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Evidence - Expert Report

. St. Marthe v. O’Connor

In St. Marthe v. O’Connor (Ont CA, 2021) the Court of Appeal considered expert reports, and particularly those of 'non-party experts' as opposed to 'litigation experts':
The Law of Expert Testimony

Expert Opinions Generally

[21] In civil proceedings, experts retained by a party to testify in a proceeding must prepare an expert report to be shared with all parties prior to trial. This is provided for in r. 53.03 of the Rules of Civil Procedure, R.R.O. 1990, Reg. 194. These experts are referred to as “litigation experts”: Westerhof v. Gee Estate, 2015 ONCA 206, 124 O.R. (3d) 721, at para. 6, leave to appeal refused, 36445 (October 29, 2015) and 36451 (October 29, 2015).

[22] The expert report includes an outline of the litigation expert’s opinion and anticipated testimony. This sets limits on the expert testimony that may be given and ensures that all parties have proper notice of the roadmap for the opinion evidence to be provided: Bruff-Murphy v. Gunawardena, 2017 ONCA 502, 138 O.R. (3d) 584, at para. 62, leave to appeal refused, [2017] S.C.C.A. No. 343. The report also includes an acknowledgment of the expert’s duty: Imeson v. Maryvale (Maryvale Adolescent and Family Services), 2018 ONCA 888, 143 O.R. (3d) 241, at para. 60, leave to appeal refused, [2019] S.C.C.A. No. 35.

[23] Litigation experts are distinguished from non-party experts. In Westerhof, at paras. 60-62, this court defined a participant or non-party expert as “a witness with special skill, knowledge, training, or experience who has not been engaged by or on behalf of a party to the litigation”. Non-party experts are subject to different rules than litigation experts.

Non-Party Expert Evidence

[24] Non-party medical experts such as Dr. Mussett who have special skill, knowledge, training, or experience, may give opinion evidence for the truth of its contents provided the opinion is given as part of the exercise of their skill and knowledge while observing or participating in the events at issue, the opinion is not a “complex vocational opinion requiring highly specialized expertise”, and it was disclosed to the opposing party: Westerhof, at paras. 60-62, 165.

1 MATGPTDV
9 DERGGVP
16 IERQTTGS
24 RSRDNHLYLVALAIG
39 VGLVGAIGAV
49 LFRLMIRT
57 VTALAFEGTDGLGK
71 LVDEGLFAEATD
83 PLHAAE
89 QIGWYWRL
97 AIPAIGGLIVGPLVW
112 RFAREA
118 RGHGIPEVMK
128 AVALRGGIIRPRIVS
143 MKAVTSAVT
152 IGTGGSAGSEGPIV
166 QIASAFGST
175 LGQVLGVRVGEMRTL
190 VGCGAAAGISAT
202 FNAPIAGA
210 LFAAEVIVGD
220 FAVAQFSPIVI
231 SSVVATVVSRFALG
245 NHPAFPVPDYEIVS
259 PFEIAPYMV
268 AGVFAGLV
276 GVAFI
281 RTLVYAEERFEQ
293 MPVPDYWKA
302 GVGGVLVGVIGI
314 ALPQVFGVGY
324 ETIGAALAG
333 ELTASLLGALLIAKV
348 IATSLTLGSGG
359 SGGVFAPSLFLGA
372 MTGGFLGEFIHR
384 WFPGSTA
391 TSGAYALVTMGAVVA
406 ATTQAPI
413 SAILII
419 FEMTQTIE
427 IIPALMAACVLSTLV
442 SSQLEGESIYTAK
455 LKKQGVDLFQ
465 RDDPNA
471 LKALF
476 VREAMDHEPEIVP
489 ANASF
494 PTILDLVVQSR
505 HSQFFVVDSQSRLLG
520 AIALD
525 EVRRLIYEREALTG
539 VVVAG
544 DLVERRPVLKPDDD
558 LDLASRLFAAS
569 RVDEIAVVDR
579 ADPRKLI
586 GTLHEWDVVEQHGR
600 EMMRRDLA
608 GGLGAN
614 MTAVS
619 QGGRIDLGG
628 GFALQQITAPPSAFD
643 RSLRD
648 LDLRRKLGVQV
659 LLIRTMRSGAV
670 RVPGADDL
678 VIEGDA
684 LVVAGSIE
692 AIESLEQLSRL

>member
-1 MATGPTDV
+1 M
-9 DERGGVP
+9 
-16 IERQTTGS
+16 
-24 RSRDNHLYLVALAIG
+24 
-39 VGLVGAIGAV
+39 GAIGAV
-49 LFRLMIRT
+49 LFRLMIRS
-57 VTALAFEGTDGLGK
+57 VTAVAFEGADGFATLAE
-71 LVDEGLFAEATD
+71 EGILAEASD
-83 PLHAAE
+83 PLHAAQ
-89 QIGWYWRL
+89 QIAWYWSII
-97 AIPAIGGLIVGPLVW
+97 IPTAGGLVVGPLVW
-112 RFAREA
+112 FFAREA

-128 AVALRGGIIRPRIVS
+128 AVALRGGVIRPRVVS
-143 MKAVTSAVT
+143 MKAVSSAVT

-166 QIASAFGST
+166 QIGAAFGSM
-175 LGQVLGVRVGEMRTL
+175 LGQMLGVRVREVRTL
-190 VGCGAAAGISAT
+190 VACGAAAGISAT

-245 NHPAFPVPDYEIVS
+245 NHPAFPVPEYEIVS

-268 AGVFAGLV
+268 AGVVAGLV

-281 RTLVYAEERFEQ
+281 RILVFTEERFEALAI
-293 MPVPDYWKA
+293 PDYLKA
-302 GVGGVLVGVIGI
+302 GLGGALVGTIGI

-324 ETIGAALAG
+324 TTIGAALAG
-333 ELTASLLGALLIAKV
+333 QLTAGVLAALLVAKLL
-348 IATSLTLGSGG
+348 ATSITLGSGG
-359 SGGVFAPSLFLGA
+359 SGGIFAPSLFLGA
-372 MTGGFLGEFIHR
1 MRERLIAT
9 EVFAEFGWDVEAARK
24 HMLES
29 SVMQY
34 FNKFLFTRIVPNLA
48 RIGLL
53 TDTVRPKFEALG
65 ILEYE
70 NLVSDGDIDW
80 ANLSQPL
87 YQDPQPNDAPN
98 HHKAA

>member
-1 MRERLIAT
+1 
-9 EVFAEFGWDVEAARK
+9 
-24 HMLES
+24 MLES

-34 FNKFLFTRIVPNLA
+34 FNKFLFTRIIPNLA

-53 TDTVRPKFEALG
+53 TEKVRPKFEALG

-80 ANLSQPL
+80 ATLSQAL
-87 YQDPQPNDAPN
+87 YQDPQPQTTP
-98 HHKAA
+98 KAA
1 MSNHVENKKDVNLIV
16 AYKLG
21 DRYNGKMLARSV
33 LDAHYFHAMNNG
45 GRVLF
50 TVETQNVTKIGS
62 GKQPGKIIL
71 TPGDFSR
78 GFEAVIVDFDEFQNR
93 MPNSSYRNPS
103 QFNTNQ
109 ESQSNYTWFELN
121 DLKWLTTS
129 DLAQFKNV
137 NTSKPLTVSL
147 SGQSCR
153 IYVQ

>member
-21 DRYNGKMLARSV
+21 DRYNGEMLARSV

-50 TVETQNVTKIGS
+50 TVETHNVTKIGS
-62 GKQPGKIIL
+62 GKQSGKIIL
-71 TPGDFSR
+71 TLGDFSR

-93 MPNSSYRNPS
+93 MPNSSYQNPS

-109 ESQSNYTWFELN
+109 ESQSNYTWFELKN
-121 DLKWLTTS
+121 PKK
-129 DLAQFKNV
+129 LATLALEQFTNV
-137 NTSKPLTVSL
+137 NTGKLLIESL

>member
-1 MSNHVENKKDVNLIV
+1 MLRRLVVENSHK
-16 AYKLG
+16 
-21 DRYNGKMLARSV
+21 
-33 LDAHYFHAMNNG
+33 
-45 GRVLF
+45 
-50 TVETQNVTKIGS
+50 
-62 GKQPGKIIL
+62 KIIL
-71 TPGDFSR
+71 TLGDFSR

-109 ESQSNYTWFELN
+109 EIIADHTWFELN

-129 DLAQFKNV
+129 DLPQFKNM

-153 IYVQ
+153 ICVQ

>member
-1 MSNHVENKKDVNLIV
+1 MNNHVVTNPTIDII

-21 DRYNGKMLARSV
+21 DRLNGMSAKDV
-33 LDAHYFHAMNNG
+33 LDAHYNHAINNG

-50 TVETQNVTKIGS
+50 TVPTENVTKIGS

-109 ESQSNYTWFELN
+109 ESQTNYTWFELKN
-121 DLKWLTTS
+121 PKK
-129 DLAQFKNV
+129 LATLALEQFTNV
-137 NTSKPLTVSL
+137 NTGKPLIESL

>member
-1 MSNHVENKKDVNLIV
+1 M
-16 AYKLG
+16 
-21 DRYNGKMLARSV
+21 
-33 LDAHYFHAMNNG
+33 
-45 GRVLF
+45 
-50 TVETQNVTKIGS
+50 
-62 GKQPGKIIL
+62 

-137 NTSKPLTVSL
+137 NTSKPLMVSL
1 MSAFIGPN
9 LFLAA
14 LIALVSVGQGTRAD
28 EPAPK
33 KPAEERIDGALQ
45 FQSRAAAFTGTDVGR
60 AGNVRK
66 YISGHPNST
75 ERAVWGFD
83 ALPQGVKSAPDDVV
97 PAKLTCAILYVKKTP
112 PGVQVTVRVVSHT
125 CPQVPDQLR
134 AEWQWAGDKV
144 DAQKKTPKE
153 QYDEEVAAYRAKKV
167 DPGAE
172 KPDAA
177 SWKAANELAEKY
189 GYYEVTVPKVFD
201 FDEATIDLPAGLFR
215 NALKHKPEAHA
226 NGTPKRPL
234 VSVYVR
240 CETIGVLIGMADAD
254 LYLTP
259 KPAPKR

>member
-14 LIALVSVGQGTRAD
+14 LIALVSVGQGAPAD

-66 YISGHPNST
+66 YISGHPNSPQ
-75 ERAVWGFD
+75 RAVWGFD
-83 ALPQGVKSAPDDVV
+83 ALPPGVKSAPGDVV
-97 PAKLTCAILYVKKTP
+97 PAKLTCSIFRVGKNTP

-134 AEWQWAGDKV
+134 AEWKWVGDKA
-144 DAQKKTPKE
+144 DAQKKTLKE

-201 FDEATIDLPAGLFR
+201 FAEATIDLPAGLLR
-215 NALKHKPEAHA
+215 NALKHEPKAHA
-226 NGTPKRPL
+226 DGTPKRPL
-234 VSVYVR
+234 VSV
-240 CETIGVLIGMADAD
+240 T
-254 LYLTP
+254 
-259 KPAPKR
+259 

[25] Non-party expert opinions are usually contained in clinical notes and records, or reports prepared for the purpose of consultation and treatment: Imeson, at paras. 61-63.

[26] A non-party expert need not provide a r. 53.03 expert report, where the opinion is based on the witness’s observation of or participation in the events at issue and the opinion was formed as part of the exercise of skill, knowledge, training, and experience while observing or participating in the events: Westerhof, at para. 60.

[27] One reason the requirement to provide a r. 53.03 expert report does not generally apply to non-party experts, is that disclosure problems do not exist in relation to the opinions of non-party experts requiring that they comply with r. 53.03. Non-party experts typically prepare documents summarizing their opinions contemporaneously with their involvement in the events. These summaries, or the expert’s notes and records, can be obtained through the discovery process: Westerhof at para. 85.

[28] Where the opinion evidence extends beyond the witness’s observation of or participation in the events and the opinion was not formed while observing the events, the expert must comply with the requirements in r. 53.03 with respect to the portion of the opinion that exceeds these limits: Westerhof, at para. 63. Rule 53.03 provides that experts must include the instructions given, a summary of the opinion, and the reasons for the opinion, among other requirements.

[29] Problems arise where disclosure of an opinion of a non-party expert is given only on the eve of or during the trial: Westerhof, at para. 90.

[30] It is not an error for a trial judge to prevent a non-party expert from giving opinion evidence that goes beyond the expert’s observations and comments in the original report if the opinion was not disclosed well in advance of trial: Hoang v. Vicentini, 2016 ONCA 723, 352 O.A.C. 358, at para. 30.

The Judge’s Role in the Admission of Evidence

[31] In White Burgess, the Supreme Court established a two-part framework for admitting expert evidence. First, the court must assess whether the opinion evidence meets the threshold requirements of admissibility: relevance, necessity, absence of an exclusionary rule, and has been provided by a properly qualified expert: White Burgess, at para. 23; see also R. v. Mohan, 1994 CanLII 80 (SCC), [1994] 2 S.C.R. 9, at pp. 20-25. If it does, the court engages in a discretionary analysis to determine if its probative value outweighs its prejudicial effect: White Burgess, at para. 24.

[32] As part of its gatekeeper function, the court may exclude evidence from a non-party expert if it does not meet the test for admissibility: Westerhof, at para. 64; Imeson, at para. 83.


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